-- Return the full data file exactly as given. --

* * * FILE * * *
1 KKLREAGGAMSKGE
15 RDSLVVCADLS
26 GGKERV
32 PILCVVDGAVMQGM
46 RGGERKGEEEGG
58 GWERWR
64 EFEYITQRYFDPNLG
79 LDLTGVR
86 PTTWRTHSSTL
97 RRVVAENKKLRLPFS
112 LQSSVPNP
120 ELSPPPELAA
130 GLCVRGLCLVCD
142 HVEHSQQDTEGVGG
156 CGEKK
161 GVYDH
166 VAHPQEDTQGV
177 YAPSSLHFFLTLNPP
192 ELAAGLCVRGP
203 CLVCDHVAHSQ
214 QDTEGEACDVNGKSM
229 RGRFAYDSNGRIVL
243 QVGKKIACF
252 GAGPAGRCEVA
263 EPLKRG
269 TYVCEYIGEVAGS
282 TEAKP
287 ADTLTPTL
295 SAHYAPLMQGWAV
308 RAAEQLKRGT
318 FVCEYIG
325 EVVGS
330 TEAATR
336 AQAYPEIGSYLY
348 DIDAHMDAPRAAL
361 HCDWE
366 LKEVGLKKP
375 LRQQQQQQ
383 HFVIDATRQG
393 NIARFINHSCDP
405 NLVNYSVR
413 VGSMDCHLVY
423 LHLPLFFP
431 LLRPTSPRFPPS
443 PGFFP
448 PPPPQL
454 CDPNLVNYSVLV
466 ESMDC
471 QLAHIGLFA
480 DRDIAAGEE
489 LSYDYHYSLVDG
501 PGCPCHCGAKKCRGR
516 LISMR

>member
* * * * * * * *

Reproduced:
1 KKLREAGGAMSKGE
15 RDSLVVCADLS
26 GGKERV
32 PILCVVDGAVMQGM
46 RGGERKGEEEGG
58 GWERWR
64 EFEYITQRYFDPNLG
79 LDLTGVR
86 PTTWRTHSSTL
97 RRVVAENKKLRLPFS
112 LQSSVPNP
120 ELSPPPELAA
130 GLCVRGLCLVCD
142 HVEHSQQDTEGVGG
156 CGEKK
161 GVYDH
166 VAHPQEDTQGV
177 YAPSSLHFFLTLNPP
192 ELAAGLCVRGP
203 CLVCDHVAHSQ
214 QDTEGEACDVNGKSM
229 RGRFAYDSNGRIVL
243 QVGKKIACF
252 GAGPAGRCEVA
263 EPLKRG
269 TYVCEYIGEVAGS
282 TEAKP
287 ADTLTPTL
295 SAHYAPLMQGWAV
308 RAAEQLKRGT
318 FVCEYIG
325 EVVGS
330 TEAATR
336 AQAYPEIGSYLY
348 DIDAHMDAPRAAL
361 HCDWE
366 LKEVGLKKP
375 LRQQQQQQ
383 HFVIDATRQG
393 NIARFINHSCDP
405 NLVNYSVR
413 VGSMDCHLVY
423 LHLPLFFP
431 LLRPTSPRFPPS
443 PGFFP
448 PPPPQL
454 CDPNLVNYSVLV
466 ESMDC
471 QLAHIGLFA
480 DRDIAAGEE
489 LSYDYHYSLVDG
501 PGCPCHCGAKKCRGR
516 LISMR

>member